Time to flowering has an important impact on yield and has been a key trait in the domestication of crop plants and the spread of agriculture. In 1961, the cultivar Mari (mat-a.8) was the very first induced early barley (Hordeum vulgare L.) mutant to be released into commercial production. Mari extended the range of two-row spring barley cultivation as a result of its photoperiod insensitivity. Since its release, Mari or its derivatives have been used extensively across the world to facilitate short-season adaptation and further geographic range extension. By exploiting an extended historical collection of early-flowering mutants of barley, we identified Praematurum-a (Mat-a), the gene responsible for this key adaptive phenotype, as a homolog of the Arabidopsis thaliana circadian clock regulator Early Flowering 3 (Elf3). We characterized 87 induced mat-a mutant lines and identified >20 different mata alleles that had clear mutations leading to a defective putative ELF3 protein. Expression analysis of HvElf3 and Gigantea in mutant and wild-type plants demonstrated that mat-a mutations disturb the flowering pathway, leading to the early phenotype. Alleles of Mat-a therefore have important and demonstrated breeding value in barley but probably also in many other daylength- sensitive crop plants, where they may tune adaptation to different geographic regions and climatic conditions, a critical issue in times of global warming.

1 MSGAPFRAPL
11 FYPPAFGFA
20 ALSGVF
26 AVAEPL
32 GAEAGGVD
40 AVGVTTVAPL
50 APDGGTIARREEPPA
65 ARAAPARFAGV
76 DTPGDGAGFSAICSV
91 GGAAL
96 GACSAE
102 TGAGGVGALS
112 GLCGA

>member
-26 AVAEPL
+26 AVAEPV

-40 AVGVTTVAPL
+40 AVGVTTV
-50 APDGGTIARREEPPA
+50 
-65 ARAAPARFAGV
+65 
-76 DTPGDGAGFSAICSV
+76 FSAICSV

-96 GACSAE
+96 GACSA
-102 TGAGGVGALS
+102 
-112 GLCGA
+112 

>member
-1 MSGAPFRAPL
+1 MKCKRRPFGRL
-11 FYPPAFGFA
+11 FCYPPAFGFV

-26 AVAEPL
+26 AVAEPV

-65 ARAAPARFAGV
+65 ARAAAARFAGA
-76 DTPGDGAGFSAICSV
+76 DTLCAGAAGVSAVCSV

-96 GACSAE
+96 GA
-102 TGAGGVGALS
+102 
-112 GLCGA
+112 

|Number of pages||6|
|Journal||Proceedings of the National Academy of Sciences of the United States of America|
|Publication status||Published - 13 Mar 2012|
- Food security
- Molecular breeding
- Timing of flowering